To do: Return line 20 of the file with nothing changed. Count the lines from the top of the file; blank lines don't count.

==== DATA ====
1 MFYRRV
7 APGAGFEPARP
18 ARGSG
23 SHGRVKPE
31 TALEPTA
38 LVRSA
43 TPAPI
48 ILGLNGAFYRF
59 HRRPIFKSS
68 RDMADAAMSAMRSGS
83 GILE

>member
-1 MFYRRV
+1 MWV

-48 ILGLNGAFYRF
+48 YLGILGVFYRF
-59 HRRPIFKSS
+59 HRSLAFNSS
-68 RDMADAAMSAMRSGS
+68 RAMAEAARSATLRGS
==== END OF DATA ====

+68 RAMAEAARSATLRGS